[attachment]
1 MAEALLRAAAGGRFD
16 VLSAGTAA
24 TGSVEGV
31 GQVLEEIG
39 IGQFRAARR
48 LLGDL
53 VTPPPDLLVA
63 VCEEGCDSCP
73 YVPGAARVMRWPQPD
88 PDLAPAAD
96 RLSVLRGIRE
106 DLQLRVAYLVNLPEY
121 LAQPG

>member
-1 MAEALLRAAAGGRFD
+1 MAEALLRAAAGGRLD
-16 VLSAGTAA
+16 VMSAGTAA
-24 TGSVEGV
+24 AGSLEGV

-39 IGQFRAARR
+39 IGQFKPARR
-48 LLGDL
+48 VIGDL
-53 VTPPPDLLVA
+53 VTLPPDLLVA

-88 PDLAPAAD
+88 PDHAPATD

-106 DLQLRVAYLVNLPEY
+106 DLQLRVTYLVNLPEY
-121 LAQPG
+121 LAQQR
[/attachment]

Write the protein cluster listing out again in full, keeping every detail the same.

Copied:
1 MAEALLRAAAGGRFD
16 VLSAGTAA
24 TGSVEGV
31 GQVLEEIG
39 IGQFRAARR
48 LLGDL
53 VTPPPDLLVA
63 VCEEGCDSCP
73 YVPGAARVMRWPQPD
88 PDLAPAAD
96 RLSVLRGIRE
106 DLQLRVAYLVNLPEY
121 LAQPG

>member
-1 MAEALLRAAAGGRFD
+1 MAEALLRAAAGGRLD
-16 VLSAGTAA
+16 VMSAGTAA
-24 TGSVEGV
+24 AGSLEGV

-39 IGQFRAARR
+39 IGQFKPARR
-48 LLGDL
+48 VIGDL
-53 VTPPPDLLVA
+53 VTLPPDLLVA

-88 PDLAPAAD
+88 PDHAPATD

-106 DLQLRVAYLVNLPEY
+106 DLQLRVTYLVNLPEY
-121 LAQPG
+121 LAQQR